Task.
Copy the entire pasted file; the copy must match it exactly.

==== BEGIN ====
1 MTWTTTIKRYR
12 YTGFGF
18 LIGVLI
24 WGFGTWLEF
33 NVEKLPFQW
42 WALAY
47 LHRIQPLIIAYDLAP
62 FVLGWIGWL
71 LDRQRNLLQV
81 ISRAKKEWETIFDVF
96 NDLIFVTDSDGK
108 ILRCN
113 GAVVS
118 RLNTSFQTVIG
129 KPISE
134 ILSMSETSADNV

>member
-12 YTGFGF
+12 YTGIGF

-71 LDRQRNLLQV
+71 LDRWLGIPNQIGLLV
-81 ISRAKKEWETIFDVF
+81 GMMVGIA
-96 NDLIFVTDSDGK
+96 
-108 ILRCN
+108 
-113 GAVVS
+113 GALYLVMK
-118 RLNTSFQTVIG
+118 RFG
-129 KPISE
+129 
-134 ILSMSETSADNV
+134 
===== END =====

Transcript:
1 MTWTTTIKRYR
12 YTGFGF
18 LIGVLI
24 WGFGTWLEF
33 NVEKLPFQW
42 WALAY
47 LHRIQPLIIAYDLAP
62 FVLGWIGWL
71 LDRQRNLLQV
81 ISRAKKEWETIFDVF
96 NDLIFVTDSDGK
108 ILRCN
113 GAVVS
118 RLNTSFQTVIG
129 KPISE
134 ILSMSETSADNV

>member
-12 YTGFGF
+12 YTGIGF

-71 LDRQRNLLQV
+71 LDRWLGIPNQIGLLV
-81 ISRAKKEWETIFDVF
+81 GMMVGIA
-96 NDLIFVTDSDGK
+96 
-108 ILRCN
+108 
-113 GAVVS
+113 GALYLVMK
-118 RLNTSFQTVIG
+118 RFG
-129 KPISE
+129 
-134 ILSMSETSADNV
+134 